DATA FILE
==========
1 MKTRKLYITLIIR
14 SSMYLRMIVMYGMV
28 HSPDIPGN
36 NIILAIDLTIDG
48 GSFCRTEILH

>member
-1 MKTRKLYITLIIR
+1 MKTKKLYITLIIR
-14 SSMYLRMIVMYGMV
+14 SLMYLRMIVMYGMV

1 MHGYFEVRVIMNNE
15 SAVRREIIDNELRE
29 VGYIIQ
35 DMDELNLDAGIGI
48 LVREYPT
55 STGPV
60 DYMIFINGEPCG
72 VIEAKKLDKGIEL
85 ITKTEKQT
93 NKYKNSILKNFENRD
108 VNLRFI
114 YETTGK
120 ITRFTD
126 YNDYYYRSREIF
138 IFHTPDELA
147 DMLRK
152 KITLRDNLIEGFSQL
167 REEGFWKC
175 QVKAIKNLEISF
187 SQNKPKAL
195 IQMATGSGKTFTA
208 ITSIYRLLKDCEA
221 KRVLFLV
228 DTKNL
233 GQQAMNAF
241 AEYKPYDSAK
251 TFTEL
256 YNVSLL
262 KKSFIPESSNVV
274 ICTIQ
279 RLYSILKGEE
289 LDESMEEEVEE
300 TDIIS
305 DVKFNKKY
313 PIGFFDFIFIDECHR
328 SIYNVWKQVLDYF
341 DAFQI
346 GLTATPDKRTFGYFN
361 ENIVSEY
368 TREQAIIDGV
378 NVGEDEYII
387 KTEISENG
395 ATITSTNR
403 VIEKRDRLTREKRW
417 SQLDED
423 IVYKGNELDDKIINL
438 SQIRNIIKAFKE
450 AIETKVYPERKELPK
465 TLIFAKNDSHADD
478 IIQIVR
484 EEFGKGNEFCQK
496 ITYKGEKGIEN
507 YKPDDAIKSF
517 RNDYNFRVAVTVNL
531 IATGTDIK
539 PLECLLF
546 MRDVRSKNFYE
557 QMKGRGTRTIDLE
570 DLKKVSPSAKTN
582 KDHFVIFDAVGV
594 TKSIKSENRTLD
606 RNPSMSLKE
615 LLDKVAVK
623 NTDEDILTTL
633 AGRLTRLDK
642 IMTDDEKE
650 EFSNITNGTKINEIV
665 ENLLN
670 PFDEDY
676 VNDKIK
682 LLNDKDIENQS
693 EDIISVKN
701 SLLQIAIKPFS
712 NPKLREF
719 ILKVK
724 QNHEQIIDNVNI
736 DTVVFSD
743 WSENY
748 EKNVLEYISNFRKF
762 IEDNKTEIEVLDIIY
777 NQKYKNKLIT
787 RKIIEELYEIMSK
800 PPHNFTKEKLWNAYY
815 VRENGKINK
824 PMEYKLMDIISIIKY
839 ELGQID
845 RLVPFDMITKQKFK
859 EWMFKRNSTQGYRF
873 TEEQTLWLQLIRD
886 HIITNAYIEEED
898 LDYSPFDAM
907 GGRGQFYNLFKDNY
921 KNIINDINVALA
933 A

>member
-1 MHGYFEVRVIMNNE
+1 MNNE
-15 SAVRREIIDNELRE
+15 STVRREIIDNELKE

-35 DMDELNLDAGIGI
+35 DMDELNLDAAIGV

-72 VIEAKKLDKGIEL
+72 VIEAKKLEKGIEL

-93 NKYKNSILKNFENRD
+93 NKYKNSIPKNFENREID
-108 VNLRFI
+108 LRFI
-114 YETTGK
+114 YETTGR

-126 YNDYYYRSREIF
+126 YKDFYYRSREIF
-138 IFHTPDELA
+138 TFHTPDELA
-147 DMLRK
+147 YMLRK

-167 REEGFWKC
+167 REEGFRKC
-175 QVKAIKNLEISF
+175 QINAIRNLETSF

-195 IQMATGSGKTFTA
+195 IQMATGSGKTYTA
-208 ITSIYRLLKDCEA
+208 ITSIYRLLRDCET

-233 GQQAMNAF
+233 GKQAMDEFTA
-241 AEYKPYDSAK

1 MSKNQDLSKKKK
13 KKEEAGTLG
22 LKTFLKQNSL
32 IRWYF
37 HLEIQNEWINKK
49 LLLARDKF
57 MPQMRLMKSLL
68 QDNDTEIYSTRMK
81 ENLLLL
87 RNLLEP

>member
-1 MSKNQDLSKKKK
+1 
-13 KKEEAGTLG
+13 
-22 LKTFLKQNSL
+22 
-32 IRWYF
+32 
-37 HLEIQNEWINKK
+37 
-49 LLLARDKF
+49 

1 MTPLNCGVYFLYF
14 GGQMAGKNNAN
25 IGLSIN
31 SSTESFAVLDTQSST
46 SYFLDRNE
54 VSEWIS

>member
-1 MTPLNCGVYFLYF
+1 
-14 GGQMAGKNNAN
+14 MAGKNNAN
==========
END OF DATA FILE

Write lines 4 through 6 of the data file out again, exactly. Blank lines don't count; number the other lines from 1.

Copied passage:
36 NIILAIDLTIDG
48 GSFCRTEILH

>member